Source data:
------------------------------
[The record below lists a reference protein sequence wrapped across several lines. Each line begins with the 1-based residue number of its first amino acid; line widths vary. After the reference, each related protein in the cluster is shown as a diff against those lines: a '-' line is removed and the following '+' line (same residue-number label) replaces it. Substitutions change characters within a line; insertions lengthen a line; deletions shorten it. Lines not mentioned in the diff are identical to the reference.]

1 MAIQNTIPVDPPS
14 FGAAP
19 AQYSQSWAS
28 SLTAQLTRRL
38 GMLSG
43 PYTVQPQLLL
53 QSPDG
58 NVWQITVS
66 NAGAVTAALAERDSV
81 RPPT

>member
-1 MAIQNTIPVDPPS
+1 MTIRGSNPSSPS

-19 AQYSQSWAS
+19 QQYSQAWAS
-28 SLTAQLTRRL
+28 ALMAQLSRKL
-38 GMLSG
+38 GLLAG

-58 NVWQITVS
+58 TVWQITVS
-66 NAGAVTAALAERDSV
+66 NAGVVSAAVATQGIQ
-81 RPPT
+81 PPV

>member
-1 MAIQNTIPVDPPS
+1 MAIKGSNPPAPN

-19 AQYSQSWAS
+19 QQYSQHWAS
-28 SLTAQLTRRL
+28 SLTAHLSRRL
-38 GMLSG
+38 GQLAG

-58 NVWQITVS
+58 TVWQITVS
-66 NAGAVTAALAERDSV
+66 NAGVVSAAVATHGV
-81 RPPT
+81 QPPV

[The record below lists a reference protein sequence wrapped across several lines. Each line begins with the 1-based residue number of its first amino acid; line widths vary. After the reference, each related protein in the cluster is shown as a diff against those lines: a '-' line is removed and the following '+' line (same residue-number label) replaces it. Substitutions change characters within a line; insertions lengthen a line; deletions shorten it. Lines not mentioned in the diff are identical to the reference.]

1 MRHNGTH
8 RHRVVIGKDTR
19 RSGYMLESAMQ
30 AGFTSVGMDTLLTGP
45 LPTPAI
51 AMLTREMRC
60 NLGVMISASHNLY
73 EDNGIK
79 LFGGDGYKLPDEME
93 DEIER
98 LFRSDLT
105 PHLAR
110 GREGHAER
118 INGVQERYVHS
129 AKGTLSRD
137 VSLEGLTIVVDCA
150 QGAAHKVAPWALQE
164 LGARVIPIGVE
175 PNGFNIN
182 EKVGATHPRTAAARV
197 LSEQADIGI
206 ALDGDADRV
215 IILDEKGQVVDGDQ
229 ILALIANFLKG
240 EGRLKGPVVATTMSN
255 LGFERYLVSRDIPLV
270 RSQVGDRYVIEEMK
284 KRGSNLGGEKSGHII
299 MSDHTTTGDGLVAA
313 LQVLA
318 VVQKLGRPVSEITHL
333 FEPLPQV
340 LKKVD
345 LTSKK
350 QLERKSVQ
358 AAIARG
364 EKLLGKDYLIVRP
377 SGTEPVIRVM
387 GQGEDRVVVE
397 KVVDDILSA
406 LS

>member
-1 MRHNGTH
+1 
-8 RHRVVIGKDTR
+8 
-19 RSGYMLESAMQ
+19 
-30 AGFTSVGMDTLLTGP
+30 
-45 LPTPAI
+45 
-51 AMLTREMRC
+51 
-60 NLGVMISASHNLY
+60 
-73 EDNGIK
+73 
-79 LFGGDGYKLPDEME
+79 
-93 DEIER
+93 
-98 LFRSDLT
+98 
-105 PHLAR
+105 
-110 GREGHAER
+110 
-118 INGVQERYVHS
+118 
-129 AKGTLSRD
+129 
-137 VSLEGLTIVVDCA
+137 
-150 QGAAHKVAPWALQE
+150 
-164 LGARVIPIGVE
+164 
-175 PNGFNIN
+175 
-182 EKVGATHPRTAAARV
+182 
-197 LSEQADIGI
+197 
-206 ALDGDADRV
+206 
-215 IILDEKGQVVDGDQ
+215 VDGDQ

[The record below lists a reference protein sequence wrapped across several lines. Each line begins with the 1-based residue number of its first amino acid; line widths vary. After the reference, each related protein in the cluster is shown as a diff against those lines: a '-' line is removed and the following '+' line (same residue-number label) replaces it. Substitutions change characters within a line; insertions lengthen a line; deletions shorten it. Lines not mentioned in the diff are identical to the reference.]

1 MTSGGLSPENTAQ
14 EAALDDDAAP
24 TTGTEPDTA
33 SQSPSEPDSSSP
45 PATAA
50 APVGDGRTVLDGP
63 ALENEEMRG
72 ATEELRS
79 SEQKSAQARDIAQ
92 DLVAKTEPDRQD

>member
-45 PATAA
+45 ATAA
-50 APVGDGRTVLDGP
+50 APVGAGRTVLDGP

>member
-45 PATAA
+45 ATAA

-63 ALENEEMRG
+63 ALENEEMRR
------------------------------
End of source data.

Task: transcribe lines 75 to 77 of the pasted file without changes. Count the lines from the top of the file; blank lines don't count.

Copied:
340 LKKVD
345 LTSKK
350 QLERKSVQ